By Chloe Wong | Nowadays when we talk about robotics and robots, we mostly think of their applications and how they foster human civilization and city digitalization. In fact, for many decades robots have been created purely for entertaining purposes rather than for application. Leonardo da Vinci drew up plans for a robot at the end of the 15th Century, and the oldest known ‘automaton’ was created in the late-1700s.
More recently, robots have been a fascination to many – especially those who watched Gundama and Tetsujin 28-go growing up. The Shenzhen-based GJS team produces personal-sized, fighting robots designed for combat between competitors. Founded in 2015, the company has a young team of believers who’ve been passionate about robots since a very young age and want to turn their childhood dreams into reality.
Tangibilizing your imagination into something you can actually hold on your palm isn’t easy – especially when you’re talking about making robots. While you’ve got your eyebrow raised, GJS is proof that actually it is possible.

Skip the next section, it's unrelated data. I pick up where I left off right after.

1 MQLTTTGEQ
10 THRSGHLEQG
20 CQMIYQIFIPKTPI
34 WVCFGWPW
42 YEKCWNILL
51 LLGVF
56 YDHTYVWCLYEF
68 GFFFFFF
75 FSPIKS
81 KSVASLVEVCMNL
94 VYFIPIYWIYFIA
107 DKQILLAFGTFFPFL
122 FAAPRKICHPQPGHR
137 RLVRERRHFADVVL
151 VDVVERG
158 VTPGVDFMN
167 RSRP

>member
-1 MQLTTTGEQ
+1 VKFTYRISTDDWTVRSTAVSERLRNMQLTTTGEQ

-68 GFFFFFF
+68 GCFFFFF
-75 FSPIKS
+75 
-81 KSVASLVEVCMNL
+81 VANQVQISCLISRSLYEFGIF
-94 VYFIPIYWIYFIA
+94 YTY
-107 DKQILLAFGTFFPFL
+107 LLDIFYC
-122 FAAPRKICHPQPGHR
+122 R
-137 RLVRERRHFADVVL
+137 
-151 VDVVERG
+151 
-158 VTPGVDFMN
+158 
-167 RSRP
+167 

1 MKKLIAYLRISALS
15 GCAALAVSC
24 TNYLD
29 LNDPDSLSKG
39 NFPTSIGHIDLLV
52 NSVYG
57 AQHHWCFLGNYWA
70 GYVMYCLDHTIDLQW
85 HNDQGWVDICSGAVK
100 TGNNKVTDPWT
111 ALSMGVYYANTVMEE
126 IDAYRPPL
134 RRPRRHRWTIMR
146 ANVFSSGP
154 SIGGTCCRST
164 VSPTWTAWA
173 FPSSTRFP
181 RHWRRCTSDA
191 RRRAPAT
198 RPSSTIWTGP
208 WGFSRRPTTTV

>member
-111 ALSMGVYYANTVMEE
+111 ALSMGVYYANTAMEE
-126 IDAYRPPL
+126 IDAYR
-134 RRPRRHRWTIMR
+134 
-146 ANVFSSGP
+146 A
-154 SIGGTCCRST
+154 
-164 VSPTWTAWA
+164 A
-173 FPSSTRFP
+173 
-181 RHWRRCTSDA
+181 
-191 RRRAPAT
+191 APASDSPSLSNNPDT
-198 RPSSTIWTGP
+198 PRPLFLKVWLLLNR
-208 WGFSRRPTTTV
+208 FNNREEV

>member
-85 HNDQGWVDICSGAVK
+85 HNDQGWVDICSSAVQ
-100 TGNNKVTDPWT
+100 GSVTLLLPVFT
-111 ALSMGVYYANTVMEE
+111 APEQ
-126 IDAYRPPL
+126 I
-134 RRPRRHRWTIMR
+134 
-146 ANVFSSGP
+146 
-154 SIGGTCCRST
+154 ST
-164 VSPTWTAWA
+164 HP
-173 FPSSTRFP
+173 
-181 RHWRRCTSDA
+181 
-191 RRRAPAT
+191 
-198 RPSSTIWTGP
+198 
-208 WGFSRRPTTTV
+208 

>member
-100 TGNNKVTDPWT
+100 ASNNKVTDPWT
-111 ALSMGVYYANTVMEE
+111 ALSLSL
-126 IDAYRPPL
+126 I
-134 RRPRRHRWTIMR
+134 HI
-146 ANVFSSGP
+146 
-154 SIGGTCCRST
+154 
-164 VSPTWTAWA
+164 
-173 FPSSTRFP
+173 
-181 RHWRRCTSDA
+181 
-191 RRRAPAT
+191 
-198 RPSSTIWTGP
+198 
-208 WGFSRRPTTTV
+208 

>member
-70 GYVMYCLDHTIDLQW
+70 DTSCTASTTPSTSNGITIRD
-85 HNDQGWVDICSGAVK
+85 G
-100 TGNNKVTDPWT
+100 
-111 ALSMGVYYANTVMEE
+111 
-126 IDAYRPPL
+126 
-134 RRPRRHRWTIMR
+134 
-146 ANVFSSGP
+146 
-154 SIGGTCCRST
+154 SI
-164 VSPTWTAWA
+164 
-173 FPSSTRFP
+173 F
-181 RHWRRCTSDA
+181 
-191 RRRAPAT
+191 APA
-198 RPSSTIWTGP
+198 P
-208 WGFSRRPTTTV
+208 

Initially the idea was to create robots with two legs and they thought, “ Isn’t that what a robot should look like, just like all the TV shows and movies?” It’s only when it went into production that they realized there are still a lot of technical limitations to producing a ‘two-legged robot’. Despite having recurring technical roadblocks, the team says ‘no’ to boundaries.
“There are way too many technical issues that we need to solve. Our friends could not even believe we are trying to create robots, but we did what we wanted since a kid anyway,” says GJS CMO Robert Lou in Hong Kong at a recent demonstration event at Arco City, a coworking and shared office space in Wanchai.
In July 2016, GJS’s Ganker robot went on a crowdfunding campaign and raised over USD$120,000. In the last quarter of 2017, they secured over RMB 10 million with a Series A investment by Tencent.
GJS launched another crowdfunding campaign last year with the new product GEIO, a battle bot with visual recognition. This fighting robot has become popular around the world, with fans from United States, UK, Europe, and Asia. A true epitome of “if you can dream it, you can do it.”